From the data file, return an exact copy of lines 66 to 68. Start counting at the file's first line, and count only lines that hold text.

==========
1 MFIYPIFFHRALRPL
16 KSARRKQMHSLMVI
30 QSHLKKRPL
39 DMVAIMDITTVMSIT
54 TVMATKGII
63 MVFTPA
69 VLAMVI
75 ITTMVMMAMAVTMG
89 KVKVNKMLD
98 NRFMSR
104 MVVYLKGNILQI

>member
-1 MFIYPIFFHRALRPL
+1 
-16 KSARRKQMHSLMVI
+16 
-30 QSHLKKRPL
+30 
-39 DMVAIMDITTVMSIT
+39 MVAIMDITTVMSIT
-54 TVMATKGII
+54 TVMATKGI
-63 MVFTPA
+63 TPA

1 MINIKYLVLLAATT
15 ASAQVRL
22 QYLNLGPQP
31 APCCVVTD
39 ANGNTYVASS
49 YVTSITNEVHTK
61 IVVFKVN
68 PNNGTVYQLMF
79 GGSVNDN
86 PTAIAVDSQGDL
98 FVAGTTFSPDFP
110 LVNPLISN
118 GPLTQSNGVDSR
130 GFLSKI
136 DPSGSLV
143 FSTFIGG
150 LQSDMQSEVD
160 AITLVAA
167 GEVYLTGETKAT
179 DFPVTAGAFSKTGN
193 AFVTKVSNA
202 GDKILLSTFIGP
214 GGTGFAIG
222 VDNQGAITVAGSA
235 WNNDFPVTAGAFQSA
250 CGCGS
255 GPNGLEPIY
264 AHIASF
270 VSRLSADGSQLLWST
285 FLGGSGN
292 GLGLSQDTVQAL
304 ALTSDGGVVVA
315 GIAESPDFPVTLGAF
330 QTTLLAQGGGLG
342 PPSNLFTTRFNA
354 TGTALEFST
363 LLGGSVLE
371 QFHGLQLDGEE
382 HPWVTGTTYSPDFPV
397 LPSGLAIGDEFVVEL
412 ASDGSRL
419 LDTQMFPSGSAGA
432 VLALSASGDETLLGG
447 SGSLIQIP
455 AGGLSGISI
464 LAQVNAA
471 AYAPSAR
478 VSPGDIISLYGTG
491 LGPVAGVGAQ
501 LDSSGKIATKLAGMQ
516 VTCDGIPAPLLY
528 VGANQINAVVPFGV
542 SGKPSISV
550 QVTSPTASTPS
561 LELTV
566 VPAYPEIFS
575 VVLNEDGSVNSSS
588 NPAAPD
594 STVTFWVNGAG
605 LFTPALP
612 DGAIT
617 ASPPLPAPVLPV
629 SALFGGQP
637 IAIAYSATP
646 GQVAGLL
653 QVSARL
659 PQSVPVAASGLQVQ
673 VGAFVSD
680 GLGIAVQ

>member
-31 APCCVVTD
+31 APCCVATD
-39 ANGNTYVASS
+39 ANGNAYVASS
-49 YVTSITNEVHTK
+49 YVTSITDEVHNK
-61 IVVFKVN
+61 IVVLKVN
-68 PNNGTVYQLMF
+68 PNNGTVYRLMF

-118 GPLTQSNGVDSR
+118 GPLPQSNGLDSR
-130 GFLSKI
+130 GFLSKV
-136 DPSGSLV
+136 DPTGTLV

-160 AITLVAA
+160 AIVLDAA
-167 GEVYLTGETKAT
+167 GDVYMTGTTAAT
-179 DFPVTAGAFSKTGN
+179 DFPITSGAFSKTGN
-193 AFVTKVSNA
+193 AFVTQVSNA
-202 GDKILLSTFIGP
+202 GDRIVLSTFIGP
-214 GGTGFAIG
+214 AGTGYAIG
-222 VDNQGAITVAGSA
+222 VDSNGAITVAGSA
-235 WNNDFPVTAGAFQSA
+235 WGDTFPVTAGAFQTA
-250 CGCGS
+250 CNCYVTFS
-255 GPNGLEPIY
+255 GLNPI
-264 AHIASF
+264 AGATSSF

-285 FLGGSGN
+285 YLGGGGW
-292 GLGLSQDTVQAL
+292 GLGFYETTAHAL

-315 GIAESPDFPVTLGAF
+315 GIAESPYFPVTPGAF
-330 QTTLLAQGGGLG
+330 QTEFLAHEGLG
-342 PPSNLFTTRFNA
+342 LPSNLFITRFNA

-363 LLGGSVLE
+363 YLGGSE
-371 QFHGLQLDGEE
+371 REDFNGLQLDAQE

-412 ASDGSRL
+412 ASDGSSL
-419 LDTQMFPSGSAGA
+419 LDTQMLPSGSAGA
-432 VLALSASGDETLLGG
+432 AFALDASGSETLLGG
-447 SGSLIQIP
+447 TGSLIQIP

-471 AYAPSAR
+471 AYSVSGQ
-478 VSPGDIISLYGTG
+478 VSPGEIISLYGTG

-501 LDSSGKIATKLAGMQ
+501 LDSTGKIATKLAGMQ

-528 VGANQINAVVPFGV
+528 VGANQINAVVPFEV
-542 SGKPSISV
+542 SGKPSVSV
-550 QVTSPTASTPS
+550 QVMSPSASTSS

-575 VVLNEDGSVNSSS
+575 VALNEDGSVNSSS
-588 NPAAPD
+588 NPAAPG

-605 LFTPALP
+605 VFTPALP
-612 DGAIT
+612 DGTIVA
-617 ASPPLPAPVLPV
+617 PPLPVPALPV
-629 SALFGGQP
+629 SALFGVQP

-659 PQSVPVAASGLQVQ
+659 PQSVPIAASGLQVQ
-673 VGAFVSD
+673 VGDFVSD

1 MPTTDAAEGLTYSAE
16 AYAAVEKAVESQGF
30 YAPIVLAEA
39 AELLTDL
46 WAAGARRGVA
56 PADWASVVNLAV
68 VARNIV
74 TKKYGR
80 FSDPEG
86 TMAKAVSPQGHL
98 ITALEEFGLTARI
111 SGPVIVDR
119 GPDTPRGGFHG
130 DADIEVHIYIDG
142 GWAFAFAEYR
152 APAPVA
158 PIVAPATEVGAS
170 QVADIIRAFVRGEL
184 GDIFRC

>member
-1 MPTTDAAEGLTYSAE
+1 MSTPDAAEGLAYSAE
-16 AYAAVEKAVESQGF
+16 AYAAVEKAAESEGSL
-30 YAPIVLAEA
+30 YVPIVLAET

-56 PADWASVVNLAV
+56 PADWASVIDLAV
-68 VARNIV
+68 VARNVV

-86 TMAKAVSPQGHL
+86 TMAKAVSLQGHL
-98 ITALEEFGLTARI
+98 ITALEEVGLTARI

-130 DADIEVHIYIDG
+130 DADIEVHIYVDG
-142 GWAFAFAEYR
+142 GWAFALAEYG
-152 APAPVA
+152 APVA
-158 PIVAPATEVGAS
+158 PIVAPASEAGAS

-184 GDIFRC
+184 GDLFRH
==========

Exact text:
419 LDTQMFPSGSAGA
432 VLALSASGDETLLGG
447 SGSLIQIP